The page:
Changing Nutritional Needs for Seniors
Care teams at Caraday develop plans to help decrease risks for developing
serious health conditions and manage health risks, so they do not worsen over time – it’s the Caraday Way!
Eating healthy is important no matter your age. Proper nutrition is necessary for overall health, quality of life, and feeling great on the inside and the outside. As we get older, our bodies change in many ways, and it’s essential to adapt nutritional intake to account for these changes.
Physiological changes later in life can spur nutritional changes too. Energy and function are two main areas where we see the most significant decline. Energy usually decreases due to a constant and gradual decline in basal metabolic rate, decreasing the need for large amounts of calories.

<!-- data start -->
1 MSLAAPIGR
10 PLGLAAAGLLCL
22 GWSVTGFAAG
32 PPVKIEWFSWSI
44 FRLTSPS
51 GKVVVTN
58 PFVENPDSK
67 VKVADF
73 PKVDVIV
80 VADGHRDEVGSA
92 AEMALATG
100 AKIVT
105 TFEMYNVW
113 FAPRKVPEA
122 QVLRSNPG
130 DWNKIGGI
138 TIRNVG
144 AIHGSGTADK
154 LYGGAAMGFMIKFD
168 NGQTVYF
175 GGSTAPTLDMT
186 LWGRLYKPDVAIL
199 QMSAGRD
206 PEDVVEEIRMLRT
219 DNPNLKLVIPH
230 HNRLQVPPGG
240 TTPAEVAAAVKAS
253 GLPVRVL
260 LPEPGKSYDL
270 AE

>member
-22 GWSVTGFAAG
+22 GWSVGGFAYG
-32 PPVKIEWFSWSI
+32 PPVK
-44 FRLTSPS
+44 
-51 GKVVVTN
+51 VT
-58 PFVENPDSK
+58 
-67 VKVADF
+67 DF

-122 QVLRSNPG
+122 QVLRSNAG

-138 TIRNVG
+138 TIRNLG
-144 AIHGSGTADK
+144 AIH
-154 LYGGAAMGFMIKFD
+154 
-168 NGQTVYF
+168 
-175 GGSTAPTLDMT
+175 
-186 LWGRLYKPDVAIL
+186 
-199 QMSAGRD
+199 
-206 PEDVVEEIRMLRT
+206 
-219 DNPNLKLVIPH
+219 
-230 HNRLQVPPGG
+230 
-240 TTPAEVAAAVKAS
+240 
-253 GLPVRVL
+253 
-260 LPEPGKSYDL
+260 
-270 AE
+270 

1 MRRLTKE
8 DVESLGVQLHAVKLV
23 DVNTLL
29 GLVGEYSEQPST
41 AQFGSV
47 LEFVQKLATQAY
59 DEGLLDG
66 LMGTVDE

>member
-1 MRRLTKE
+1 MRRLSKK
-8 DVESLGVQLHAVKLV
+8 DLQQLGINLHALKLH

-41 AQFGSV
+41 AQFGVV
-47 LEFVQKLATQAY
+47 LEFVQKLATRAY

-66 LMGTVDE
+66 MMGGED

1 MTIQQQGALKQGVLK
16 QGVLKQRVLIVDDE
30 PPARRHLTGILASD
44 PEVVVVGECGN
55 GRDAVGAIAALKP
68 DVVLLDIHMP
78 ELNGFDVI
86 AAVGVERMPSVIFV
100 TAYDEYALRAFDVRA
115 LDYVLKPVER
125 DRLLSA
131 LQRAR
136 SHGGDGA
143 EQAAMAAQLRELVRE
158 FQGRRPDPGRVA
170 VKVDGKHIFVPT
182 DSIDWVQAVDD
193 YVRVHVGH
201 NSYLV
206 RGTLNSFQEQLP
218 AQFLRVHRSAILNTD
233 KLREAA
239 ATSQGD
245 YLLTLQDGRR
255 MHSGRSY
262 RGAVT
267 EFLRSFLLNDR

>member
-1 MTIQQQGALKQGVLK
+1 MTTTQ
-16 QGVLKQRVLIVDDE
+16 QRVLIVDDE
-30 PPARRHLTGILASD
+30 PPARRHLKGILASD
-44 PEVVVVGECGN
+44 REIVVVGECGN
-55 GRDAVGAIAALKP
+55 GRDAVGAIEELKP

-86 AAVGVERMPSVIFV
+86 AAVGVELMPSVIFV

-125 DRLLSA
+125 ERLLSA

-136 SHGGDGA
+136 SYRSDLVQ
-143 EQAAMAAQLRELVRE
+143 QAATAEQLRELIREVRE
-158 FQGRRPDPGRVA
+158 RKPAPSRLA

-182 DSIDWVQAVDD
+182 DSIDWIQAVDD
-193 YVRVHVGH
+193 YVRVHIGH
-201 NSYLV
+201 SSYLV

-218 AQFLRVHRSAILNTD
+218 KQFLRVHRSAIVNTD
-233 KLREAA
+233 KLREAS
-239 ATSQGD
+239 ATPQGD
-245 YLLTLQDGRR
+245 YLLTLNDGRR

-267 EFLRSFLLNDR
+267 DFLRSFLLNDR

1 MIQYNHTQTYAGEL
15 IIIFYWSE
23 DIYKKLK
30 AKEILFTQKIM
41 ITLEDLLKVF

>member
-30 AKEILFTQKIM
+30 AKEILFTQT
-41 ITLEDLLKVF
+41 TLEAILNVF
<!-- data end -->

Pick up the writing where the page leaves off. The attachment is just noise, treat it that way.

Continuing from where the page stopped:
The recommended daily nutrition for seniors, according to the USDA, is as follows:
- 1 ½-2 ½ cups of fruits
- 2- 3 ½ cups vegetables
- 5-10 ounces grains
- 5-7 ounces protein foods
- 3 cups fat-free dairy foods
- 5-8 teaspoons oils
Adequate nutrition helps older adults feel more energized and ultimately healthier. Monitor these critical nutrients in particular:
Calcium and Vitamin D
- Older adults need calcium and vitamin D to maintain bone health. Aim for three servings of low-fat or fat-free dairy products each day. Fortified cereals, fruit juices, dark leafy green vegetables, and fatty fish are great calcium and vitamin D sources.
- Eat lots of fiber-rich foods to help you stay regular. Fiber can also lower your risk for heart disease and Type 2 diabetes. Eating more whole-grain breads, cereals, beans, and peas are all ways to increase the amount of fiber in your diet.
As your body changes, adapt so that you can maintain your quality of life as you age. Eating healthy and adopting recommended nutritional guidelines is one way to keep you feeling young and energized.